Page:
Objectively and thoroughly assessing this view is clearly difficult because the definitions of right and left wing do not properly capture the subtleties of political belief but I think Tebbit's analysis is an entirely sensible one. There are two plausible definitions of the right wing which have value in making our assessment of the BNP's leanings:
- A belief in the value of free markets and distrust of the constructive value of state power: This fits with the modern conception of the right wing's views on economics. When Stiglitz describes a "market ideology" as a great evil he is clearly positioning himself on the 'left'.
- A distrust of radicalism: Right wing parties have always had a belief in the value of tradition as a social glue and a repository of collective experience in making uncertain policy choices.
Equally, the BNP shows little attachment to incrementalism. A conservative, right wing, response to concerns over immigration, which are widely held, is to take action to reduce new immigrant numbers and encourage integration. A classic right wing response to immigration is the one put forward by Krauthammer recently. Radical responses such as repatriation advocated by the BNP cannot have much attachment to those with an interest in social stability and suspicious of radical panaceas.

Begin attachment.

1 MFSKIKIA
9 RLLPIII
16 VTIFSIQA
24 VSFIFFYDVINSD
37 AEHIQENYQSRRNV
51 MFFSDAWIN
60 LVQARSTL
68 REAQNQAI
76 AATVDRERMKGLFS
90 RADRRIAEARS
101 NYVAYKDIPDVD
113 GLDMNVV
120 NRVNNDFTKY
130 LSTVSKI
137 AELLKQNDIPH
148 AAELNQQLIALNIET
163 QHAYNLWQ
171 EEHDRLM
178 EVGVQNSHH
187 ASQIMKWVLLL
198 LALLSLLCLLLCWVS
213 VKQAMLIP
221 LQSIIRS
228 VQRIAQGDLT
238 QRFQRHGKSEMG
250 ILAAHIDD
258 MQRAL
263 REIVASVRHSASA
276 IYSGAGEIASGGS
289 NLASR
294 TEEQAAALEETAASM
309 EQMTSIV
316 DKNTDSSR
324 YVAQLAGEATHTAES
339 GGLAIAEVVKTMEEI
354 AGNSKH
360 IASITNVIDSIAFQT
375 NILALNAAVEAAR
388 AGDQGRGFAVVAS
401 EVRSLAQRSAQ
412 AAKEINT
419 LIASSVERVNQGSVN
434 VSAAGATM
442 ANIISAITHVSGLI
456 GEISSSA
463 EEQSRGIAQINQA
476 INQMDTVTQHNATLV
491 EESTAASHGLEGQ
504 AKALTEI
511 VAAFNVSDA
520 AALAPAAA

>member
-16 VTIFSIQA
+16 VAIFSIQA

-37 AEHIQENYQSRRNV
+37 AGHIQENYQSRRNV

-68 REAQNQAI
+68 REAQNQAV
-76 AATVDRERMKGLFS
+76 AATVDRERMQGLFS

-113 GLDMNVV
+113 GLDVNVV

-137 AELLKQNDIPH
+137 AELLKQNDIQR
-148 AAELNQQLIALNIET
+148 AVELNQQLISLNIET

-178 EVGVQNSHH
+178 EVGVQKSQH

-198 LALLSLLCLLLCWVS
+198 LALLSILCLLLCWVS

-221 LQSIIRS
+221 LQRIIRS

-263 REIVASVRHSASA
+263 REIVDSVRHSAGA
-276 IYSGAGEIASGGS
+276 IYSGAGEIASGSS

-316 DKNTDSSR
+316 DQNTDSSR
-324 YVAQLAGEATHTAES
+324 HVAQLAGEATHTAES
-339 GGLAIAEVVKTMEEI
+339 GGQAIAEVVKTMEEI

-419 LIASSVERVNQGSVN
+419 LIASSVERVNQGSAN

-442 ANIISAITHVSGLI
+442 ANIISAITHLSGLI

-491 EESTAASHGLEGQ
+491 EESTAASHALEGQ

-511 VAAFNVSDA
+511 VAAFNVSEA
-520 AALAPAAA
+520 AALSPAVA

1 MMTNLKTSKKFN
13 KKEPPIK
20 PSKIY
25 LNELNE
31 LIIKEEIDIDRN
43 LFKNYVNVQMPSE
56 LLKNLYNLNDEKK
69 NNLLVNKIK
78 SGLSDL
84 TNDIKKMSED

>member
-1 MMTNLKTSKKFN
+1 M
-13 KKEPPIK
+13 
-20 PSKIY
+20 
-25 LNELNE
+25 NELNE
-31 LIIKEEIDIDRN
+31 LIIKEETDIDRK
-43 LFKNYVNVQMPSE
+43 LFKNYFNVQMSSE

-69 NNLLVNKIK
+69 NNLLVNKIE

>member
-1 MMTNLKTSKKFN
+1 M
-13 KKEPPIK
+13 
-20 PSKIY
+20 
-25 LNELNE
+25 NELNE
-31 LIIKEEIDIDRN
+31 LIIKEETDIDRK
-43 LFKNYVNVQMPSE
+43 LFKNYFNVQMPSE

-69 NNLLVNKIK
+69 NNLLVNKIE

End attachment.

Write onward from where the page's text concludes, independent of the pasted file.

The two letters responding to Lord Tebbit's both miss the point. The first sees the sum of the right wing in authoritarianism. Tebbit has already answered this point: As the most authoritarian states of the 20th century were clearly left wing (Maoist China, the GDR with the Stasi, the USSR) this cannot be a preserve of the right. To identify all those who believe in maintaining the state's authority as right wing is clearly mistaken.
The second letter argues that as the Nazis were right wing the BNP must also be. This would work if the other fascists were objectively right wing but they are not. The Nazis also believed in state control of industry, autarkic trade policy and a radical's break with tradition. This is why they were called the National Socialist party and why supporters so regularly moved between the Nazis and the Communists. Mussolini was a notable transfer from Socialism to National Socialism and saw little contradiction.
Tebbit is clearly correct that the BNP as fascists do not fit on the right wing of the ideological spectrum.